A piece of Elmira’s history is officially restored.

Friends of the Elmira Civil War Prison Camp held a ceremony Saturday, celebrating opening day of the Civil War building.

To honor the grand opening, a civilian reenactment took place of the first day the prisoners arrived, marching from Erie Railroad Station to the site of Barracks #3 on Winsor Ave, the very same route they took to get to the camp in the 1860s.

Visitors traveled from Baltimore, New Jersey and North Carolina to see the site, some visited to pay respects to their ancestors who were prisoners at the camp and are buried at Woodlawn National Cemetery.

“These thousands of men fall for a principle, they each had their own set of principles but they all believed in what they were doing and they need to be remembered, they need to be honored,” said Paul Laird, executive director of Friends of Fort Fisher in North Carolina.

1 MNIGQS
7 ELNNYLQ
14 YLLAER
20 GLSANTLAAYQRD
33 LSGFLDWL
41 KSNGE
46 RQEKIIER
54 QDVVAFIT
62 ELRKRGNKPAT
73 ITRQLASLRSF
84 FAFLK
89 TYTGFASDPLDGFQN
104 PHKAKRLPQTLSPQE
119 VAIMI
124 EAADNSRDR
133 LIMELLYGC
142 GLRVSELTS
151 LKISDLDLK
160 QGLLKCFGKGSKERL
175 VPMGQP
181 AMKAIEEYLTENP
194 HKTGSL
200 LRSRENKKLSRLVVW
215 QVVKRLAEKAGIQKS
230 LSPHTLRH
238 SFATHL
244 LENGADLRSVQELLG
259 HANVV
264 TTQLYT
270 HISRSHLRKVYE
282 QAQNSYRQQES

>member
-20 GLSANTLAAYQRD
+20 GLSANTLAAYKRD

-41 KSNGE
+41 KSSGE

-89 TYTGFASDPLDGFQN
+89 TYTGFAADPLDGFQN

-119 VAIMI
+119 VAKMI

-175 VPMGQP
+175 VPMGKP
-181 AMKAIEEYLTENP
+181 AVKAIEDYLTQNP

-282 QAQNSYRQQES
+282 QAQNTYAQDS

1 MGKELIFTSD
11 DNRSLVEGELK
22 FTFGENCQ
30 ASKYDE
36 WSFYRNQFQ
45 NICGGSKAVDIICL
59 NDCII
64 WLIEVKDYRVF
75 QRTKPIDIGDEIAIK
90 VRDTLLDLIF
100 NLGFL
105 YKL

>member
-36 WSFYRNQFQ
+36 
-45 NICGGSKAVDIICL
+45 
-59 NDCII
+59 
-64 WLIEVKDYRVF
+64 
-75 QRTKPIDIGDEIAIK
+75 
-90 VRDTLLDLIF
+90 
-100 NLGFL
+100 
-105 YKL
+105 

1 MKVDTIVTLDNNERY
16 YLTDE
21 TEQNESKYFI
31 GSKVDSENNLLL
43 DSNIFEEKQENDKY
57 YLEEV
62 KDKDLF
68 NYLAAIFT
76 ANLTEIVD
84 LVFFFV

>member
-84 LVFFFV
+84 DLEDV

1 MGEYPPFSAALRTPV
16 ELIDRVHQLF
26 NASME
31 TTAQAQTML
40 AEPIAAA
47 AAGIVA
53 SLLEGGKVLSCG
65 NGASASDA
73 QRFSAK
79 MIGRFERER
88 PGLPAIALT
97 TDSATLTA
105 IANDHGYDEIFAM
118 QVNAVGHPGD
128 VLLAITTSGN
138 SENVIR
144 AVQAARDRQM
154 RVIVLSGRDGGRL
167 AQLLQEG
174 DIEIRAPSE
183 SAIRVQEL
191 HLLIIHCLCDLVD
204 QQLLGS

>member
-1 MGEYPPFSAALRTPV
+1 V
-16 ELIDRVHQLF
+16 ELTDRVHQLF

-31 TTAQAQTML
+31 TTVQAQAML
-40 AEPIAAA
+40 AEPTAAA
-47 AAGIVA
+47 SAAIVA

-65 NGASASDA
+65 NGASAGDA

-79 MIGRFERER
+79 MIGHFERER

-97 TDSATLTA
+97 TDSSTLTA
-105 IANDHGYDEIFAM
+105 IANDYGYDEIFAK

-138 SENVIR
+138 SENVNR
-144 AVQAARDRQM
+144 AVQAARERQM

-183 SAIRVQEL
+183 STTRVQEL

Friends of the Elmira Civil War Prison Camp have spent the past four years reconstructing the civil war building that’s more than 150-years-old. The wood on one of the barracks has been preserved since the early 1860s.

Organizers said that opportunities to connect the past with future generations should not be missed.

“It’s history, we can’t revise it, we can scrutinize it, but it’s very important and we’re trying to educate people with the history of Elmira during the Civil War,” said Marty Chalk, president of the Elmira Civil War Prison Camp.

Members of the project hope the camp will boost tourism in Chemung County and make money down the road.

The Elmira Civil War Prison Camp is on 645 Winsor Ave in Elmira.

To learn more, visit http://www.elmiraprisoncamp.com/